All Habs Hockey Magazine is proud to provide a platform for young guest writers to express their views on important issues.  Today, we present the second of a three-part series on fighting in hockey. Your comments are welcome.

Sean Perrun was born and raised in Winnipeg, Manitoba. He has been a Jets fan and a Canadiens fan for as long as he can remember. Some of his fondest memories are of his dad taking him down to the old Winnipeg Arena for Jets games. He was just ten years old when the team packed up for Phoenix, but he still donated his life savings, a whopping $10, to the ‘Save the Jets’ campaign. When the Jets left, he felt that they took a part of the soul of Winnipeg with them, leaving a void in the city that could only be filled with their return. Now that they are back, Sean tries to take in as many games as possible, and to be part of the great atmosphere at MTS Centre.

Part 2: Facts on concussions. Should the NHL take more responsibility?

By Sean Perrun, Special to All Habs Hockey Magazine

WINNIPEG, MB. — Arguably the most famous of all the sports injuries is the concussion.  It has ended the careers of many hockey players in the past and will continue to do so well into the future whether fighting is eliminated or not.  There are many ways that a player can sustain a concussion, one of which is fighting.  The other ways are numerous and can include being struck in the head by pucks, glass, ice,  body parts, sticks and other such things that are as much a part of the game as fighting is.

( Photo by Jerry Lodriguss )
( Photo by Jerry Lodriguss )

Perhaps one of the more famous instances of a player having his career cut short due to a concussion is that of Eric Lindros when Scott Stevens caught him with his head down in the playoffs of 2000.  The blow was menacing and, contrary to what Brad Kurtzberg would have you believe in an article titled The 50 Most Gruesome Injuries in Hockey History, was entirely legal.  Review of the video shows that Lindros was skating with his head down coming over the blue line and Stevens hit him with the shoulder incidentally in the head.  The elbow and forearm of Stevens did come up a bit, but it is the result of follow through and not an elbow to the head, as Mr. Kurtzberg presented.

According to the NHL Concussion Study, the majority of concussions come from legal hits, like the Stevens-Lindros hit.  The study compiled the 80 concussions suffered by players in the 2010-11 season, in point form, showing how each concussion occurred.  The numbers  broke down as follows (please note that four of the concussion registered that year (five per cent) are not accounted for on this chart because they were not discovered until later):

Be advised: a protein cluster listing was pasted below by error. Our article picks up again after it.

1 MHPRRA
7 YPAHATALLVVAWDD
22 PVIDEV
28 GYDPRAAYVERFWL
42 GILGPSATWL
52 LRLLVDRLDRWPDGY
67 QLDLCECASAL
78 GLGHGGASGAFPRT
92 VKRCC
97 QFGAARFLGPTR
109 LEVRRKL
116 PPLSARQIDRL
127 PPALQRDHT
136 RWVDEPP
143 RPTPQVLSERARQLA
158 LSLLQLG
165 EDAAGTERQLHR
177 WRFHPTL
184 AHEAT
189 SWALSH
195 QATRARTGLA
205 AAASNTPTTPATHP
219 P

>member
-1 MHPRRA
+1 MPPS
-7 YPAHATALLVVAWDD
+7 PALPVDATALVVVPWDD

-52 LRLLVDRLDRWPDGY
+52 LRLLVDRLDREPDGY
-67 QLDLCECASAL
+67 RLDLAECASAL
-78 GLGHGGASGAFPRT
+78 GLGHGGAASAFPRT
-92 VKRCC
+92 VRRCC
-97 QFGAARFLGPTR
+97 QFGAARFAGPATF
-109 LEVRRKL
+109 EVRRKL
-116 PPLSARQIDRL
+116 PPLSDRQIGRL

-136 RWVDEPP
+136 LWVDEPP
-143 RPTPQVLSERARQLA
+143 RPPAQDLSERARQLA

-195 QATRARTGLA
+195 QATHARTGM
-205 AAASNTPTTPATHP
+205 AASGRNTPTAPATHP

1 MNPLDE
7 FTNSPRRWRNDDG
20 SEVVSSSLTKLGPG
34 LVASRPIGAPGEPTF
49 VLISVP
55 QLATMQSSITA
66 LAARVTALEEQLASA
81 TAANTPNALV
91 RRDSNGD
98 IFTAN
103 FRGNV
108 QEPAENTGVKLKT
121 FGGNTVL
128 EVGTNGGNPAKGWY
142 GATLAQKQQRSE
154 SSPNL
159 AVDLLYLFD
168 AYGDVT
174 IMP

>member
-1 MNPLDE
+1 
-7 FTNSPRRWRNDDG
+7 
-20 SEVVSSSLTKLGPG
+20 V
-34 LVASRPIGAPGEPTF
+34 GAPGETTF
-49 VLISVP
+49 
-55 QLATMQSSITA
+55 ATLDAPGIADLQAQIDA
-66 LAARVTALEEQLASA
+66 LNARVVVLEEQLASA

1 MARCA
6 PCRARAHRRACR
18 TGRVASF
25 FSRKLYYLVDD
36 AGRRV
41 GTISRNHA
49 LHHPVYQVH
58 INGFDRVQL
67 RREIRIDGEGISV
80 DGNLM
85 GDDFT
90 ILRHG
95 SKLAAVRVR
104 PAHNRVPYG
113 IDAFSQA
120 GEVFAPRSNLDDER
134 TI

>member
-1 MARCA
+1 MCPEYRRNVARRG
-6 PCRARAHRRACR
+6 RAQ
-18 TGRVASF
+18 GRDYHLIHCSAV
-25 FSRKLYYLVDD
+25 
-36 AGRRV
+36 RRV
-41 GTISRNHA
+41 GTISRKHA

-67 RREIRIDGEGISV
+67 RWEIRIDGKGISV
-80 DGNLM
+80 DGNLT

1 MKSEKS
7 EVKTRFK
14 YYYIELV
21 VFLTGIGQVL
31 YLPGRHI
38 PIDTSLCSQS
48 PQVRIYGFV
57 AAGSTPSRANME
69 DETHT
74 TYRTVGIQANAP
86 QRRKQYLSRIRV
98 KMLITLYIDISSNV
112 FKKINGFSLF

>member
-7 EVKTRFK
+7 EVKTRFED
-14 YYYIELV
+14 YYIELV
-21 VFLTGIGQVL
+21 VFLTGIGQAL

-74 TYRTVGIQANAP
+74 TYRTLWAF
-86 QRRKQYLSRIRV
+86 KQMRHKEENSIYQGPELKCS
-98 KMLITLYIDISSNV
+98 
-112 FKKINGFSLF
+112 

•  Accidental, 26%: This includes hits from teammates, pucks, tripping, and most significantly, inadvertent collisions between opponents. Notably, the accidental concussion is what Sidney Crosby suffered during the Winter Classic. At 26 per cent for 2010-11, this number doubled from accidental hits suffered in 2009-10.
  • Fighting, 8% 
  • Legal, 44% : This includes hits to the body and hits to the head that did not warrant penalties.
  • Illegal, 17%. Primarily blindside hits to the head, but also includes other prohibited hits to the head and body. Clearly, illegal hits are distinguished from legal hits in that they are punishable, either by penalty or supplemental discipline.

Fighting accounts for only eight per cent, or six concussions on the season, compared against 44 per cent of concussions suffered coming from legal hits.  When accidental and legal hits make up 70 per cent of concussions in a season, it is safe to say the numbers tell us that hockey is a violent and dangerous game.  Although the wish to eliminate six concussions a year is laudable, eliminating fighting in hockey will make virtually no difference to the total number of concussions on any given year.  And let’s face it; the league should be looking at the highest percentage rate and how to bring that down, as opposed to the lowest percentage rate.

(AP Photo/The Canadian Press, John Woods)
(AP Photo/The Canadian Press, John Woods)

In a recent game against the Colorado Avalanche, Winnipeg Jets defenseman Mark Stuart was hit from behind by Gabriel Landeskog.  Stuart laid on the ice for a few seconds as he tried to shake off the violent blow that crushed his head between Landeskog and the boards.  In what could have been ranked among the top dirty hits of the season thus far, only a minor penalty was given.  No doubt that plays of the like will continue to be swept under the proverbial rug as the season moves along, with players like Stuart (whose bruise, which could be seen forming just minutes after the hit, encompassed nearly half his face) receiving no justice but that which they take for themselves.

Perhaps more blame should be placed on the league for failing to bring justice down upon irresponsible players.  If the league took a more active role in punishment, such as fines and suspensions for all dirty hits, more injuries could be eliminated and prevented thus making the league a safer place.  Perhaps this action could be responsible for not only reducing the number of fights in a season, but moreover, some of the brutal violence seen game in and game out.  In the end, I believe it will be the reduction the violence, not the elimination of fighting that will reduce the number of injuries like concussions in the league.

Check back on Tuesday for part three where we examine risk.

Did you miss part one of the series? You can find it here: Fighting in Hockey, Does it Belong? Part 1: Violence


*Wikipedia —

*Wikipedia —




Additional sources from articles and interviews by TSN, CBC, SportsNet, SB Nation/Rawcharge, The Winnipeg Free Press and